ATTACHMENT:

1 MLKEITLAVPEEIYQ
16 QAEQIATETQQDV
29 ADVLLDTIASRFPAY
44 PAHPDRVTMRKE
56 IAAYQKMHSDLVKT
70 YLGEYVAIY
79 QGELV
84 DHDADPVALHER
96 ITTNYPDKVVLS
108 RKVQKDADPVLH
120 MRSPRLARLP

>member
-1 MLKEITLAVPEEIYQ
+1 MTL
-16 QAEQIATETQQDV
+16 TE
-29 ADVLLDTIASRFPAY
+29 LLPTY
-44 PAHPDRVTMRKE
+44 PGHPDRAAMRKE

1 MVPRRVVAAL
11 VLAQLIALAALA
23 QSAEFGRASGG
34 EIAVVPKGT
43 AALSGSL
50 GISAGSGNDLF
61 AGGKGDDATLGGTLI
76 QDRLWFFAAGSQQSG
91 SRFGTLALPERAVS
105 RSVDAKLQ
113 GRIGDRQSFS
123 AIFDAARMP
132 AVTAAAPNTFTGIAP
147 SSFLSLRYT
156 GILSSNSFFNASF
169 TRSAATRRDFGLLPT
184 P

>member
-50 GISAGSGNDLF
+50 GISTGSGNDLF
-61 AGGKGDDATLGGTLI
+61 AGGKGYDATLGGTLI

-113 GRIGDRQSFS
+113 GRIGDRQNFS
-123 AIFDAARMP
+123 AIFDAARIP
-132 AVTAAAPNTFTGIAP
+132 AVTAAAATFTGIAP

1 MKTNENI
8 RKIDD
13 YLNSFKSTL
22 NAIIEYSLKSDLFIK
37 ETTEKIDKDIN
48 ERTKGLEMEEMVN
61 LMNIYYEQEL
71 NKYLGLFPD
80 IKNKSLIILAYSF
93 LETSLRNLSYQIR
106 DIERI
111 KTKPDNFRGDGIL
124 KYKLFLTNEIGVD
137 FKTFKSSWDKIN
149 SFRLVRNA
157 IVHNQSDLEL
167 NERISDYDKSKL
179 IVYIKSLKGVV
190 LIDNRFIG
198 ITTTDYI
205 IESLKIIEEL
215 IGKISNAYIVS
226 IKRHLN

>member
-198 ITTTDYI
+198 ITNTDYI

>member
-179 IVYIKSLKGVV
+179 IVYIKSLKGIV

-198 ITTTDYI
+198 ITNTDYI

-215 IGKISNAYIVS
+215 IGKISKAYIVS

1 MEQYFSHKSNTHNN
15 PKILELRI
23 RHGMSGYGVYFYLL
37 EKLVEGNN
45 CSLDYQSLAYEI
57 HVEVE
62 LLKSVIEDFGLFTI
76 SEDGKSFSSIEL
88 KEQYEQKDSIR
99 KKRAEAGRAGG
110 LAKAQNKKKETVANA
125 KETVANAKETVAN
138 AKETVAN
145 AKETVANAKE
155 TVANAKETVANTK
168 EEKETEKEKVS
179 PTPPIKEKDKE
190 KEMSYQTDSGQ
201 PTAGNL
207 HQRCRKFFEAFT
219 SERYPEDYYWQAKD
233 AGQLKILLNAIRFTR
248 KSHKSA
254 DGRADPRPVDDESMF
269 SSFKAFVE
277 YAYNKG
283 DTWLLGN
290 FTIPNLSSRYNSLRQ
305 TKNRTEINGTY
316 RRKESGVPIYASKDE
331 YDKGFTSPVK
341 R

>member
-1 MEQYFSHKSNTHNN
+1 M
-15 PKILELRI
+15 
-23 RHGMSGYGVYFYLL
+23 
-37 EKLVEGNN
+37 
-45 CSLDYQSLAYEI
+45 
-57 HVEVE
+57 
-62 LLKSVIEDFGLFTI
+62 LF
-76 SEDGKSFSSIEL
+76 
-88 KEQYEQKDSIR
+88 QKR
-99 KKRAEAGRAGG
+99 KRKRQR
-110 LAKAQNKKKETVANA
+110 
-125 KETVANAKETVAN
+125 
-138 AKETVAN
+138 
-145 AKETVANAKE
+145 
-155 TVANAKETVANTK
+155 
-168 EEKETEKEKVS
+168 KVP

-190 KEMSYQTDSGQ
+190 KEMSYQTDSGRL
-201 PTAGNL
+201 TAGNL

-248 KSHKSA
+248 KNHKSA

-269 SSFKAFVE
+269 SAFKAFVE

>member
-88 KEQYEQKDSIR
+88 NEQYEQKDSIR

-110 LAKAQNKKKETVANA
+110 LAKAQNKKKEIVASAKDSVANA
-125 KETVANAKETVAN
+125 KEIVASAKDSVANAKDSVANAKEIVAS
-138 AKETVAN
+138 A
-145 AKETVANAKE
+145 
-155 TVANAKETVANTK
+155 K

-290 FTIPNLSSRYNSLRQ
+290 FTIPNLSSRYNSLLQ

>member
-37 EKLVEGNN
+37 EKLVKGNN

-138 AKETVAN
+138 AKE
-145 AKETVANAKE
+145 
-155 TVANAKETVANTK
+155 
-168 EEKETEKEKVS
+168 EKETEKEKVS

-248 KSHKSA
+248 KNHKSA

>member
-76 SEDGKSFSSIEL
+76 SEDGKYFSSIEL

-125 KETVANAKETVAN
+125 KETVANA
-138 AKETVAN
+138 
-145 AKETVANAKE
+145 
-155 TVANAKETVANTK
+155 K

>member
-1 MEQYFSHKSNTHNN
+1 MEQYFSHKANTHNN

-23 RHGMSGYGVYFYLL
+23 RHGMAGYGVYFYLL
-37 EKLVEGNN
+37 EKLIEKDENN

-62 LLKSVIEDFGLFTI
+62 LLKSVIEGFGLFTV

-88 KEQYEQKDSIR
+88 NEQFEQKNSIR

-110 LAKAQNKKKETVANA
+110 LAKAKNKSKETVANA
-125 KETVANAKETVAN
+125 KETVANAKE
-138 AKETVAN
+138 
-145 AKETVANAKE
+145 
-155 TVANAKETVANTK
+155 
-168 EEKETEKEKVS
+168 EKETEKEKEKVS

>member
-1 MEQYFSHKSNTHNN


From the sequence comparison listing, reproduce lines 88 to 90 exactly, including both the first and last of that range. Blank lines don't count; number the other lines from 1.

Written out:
62 LLKSVIEDFGLFTI
76 SEDGKSFSSIEL
88 KEQYEQKDSIR